vendredi 7 juin 2013

How slow is Java reflection?

I use Java reflection for trace analysis, as a way to call hooks when specific events are encountered. I wanted to know the overheard related to using such dynamic invocation. First, here is a small example of a trace event handler.

public class FooTraceEventHandler extends TraceEventHandlerBase {

  public FooTraceEventHandler() {
    this.hooks.add(new TraceHook("sched_switch"));

  public void handle_sched_switch(TraceReader reader,
                                  CtfTmfEvent event) {
    // Process event

By convention, the function "handle_sched_switch" is called only with an instance of "sched_switch" event as argument. The magic happens by first getting a reference the method by it's name (done once), and then call it dynamically later in the processing path, similar to the following small example.

method = dummy.getClass().getMethod("foo", (Class[]) null);

To compare dynamic invocation to compile-time method call, I did a trivial benchmark program. Here are the results for 10 billion calls.

StaticMethodBenchmark     9,653000
DynamicMethodBenchmark    47,625000

This experiment shows that dynamic invocation is roughly 5x slower than compile-time method call. Dynamic invocations is also weaker, because a missing method for the corresponding hook will be detected only at runtime.

There are benefits to using hooks. The test for the event type is done only once for all handlers. It avoid quite a lot of repetition. Also, it allows to list events required for a specific analysis, and then enable only this subset in the tracing session, reducing the runtime overhead and the trace size compared to enabling all events. So, we need to preserve these properties, but with compile-time invocations.

mardi 4 juin 2013

How-to setup LTTng on Fedora 19

Here is how to install lttng including kernel and userspace tracing on Fedora 19 beta.

Instructions uses sudo. To configure sudo on your fedora system, use this command as root, and replace  [username] with your username, then logout and login again:

usermod [username] -a -G wheel

1 Build and install kernel modules

1.1 Perform any pending updates:

sudo yum update

If the kernel is updated, reboot the machine.

1.2 Install development tools:

sudo yum group install "Development tools"

1.3 Fix kernel headers location

At the time of writing this How-to, the version of the kernel-devel package doesn't exactly matches the running kernel (uname -r). We worked around this issue by copying headers in the directory matching the version of the running kernel. The version numbers are likely to change (and this issue may be solved), so adapt it your situation.

First, check if this applies to your system:

rpm -qa | grep kernel-devel

uname -r

If versions do not match, you can fix (hack) it like this:

sudo su -
cd /usr/src/kernels
cp -a 3.9.4-300.fc19.x86_64 3.9.4-301.fc19.x86_64

1.4 Download lttng-modules

We need to install lttng-modules 2.2.0-rc2 (or later) for compatibility with linux 3.9.4.

tar -xjvf lttng-modules-2.2.0-rc2.tar.bz2
cd lttng-modules-2.2.0-rc2/
KERNELDIR=/usr/src/kernels/$(uname -r) make
sudo KERNELDIR=/usr/src/kernels/$(uname -r) make modules_install
sudo depmod -a
sudo modprobe lttng-tracer

The module lttng_tracer should be loaded and visible with lsmod.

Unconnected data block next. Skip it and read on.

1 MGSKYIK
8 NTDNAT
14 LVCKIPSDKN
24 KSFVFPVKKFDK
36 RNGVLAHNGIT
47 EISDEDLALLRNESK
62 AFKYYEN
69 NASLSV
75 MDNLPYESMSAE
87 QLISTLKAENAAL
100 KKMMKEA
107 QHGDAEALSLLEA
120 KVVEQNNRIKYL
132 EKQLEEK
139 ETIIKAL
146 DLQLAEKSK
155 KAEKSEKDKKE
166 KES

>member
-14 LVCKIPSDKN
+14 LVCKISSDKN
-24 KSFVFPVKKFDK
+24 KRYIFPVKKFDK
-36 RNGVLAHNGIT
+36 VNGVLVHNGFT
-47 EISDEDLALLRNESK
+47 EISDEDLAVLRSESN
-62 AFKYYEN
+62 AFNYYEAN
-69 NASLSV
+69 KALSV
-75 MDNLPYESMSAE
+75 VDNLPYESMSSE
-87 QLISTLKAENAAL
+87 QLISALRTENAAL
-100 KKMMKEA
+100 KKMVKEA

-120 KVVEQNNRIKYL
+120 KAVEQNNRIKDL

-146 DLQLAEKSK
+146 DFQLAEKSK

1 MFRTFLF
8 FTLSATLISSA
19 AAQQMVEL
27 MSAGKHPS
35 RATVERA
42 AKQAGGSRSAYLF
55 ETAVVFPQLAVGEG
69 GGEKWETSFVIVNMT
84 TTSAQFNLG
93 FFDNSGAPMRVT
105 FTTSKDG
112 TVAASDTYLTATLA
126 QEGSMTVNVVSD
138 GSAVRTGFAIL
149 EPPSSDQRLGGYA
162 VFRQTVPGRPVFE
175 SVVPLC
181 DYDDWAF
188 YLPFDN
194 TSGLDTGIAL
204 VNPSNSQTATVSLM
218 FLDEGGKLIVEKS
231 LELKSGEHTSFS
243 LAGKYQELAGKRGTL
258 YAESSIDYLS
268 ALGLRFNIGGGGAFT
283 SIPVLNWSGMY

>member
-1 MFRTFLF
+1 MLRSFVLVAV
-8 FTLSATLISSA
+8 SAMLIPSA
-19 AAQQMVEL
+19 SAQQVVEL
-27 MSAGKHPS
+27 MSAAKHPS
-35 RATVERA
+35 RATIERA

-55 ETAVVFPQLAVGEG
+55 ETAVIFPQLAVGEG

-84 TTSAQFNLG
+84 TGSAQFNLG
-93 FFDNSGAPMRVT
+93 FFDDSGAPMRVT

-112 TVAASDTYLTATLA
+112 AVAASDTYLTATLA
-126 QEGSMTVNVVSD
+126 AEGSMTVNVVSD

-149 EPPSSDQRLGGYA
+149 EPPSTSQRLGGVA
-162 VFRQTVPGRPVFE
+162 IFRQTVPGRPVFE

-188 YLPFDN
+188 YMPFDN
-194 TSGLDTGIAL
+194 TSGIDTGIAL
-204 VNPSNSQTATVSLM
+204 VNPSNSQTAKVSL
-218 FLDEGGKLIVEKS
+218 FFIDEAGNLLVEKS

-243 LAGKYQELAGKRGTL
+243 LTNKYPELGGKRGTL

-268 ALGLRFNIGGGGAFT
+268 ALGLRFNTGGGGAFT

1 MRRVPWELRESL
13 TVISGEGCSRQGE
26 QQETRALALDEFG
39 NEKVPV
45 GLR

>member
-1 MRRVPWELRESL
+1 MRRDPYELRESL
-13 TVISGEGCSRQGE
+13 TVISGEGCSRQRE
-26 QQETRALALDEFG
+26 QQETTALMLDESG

Step 2: Install lttng packages

sudo yum install lttng-tools lttng-ust babeltrace lttng-ust-devel

Now, reboot the machine. The service lttng-sessiond should be started automatically, and all required modules should be loaded. Here is some checks that can be done:

$ lsmod | grep lttng_tracer
lttng_tracer          558145  24 lttng_ring_buffer_client_discard,lttng_probe_jbd2,lttng_probe_kmem,lttng_probe_napi,lttng_probe_scsi,lttng_probe_sock,lttng_ring_buffer_client_mmap_overwrite,lttng_probe_statedump,lttng_ring_buffer_metadata_client,lttng_ring_buffer_client_mmap_discard,lttng_probe_irq,lttng_probe_kvm,lttng_probe_net,lttng_probe_skb,lttng_probe_udp,lttng_ring_buffer_metadata_mmap_client,lttng_probe_module,lttng_probe_signal,lttng_probe_vmscan,lttng_probe_block,lttng_ring_buffer_client_overwrite,lttng_probe_power,lttng_probe_sched,lttng_probe_timer
lttng_lib_ring_buffer    50443  7 lttng_ring_buffer_client_discard,lttng_ring_buffer_client_mmap_overwrite,lttng_ring_buffer_metadata_client,lttng_ring_buffer_client_mmap_discard,lttng_tracer,lttng_ring_buffer_metadata_mmap_client,lttng_ring_buffer_client_overwrite
lttng_statedump        30537  1 lttng_tracer
lttng_ftrace           13097  1 lttng_tracer
lttng_kprobes          12911  1 lttng_tracer
lttng_kretprobes       13224  1 lttng_tracer

$ sudo service lttng-sessiond status
Redirecting to /bin/systemctl status  lttng-sessiond.service
lttng-sessiond.service - LTTng 2.x central tracing registry session daemon
   Loaded: loaded (/usr/lib/systemd/system/lttng-sessiond.service; enabled)
   Active: active (running) since Tue 2013-06-04 14:48:53 EDT; 1min 8s ago
  Process: 385 ExecStart=/usr/bin/lttng-sessiond -d (code=exited, status=0/SUCCESS)
 Main PID: 418 (lttng-sessiond)
   CGroup: name=systemd:/system/lttng-sessiond.service
           └─418 /usr/bin/lttng-sessiond -d

Step 3: Make traces with workload-kit

One way to make traces is to use workload-kit. Here is how to install it from sources.
tar -xjvf workload-kit-0.1.13.tar.bz2 
cd workload-kit-0.1.13/
./configure --disable-cputemp
make -j12 
sudo make install
Then, the tool lttng-simple can be used to generate a UST trace or a kernel trace for instance:
lttng-simple -k -s -- sleep 1
babeltrace sleep-k/

lttng-simple -u -- /usr/local/share/workload-kit/scripts/ust/wk-heartbeat
babeltrace wk-heartbeat-u/
Happy tracing!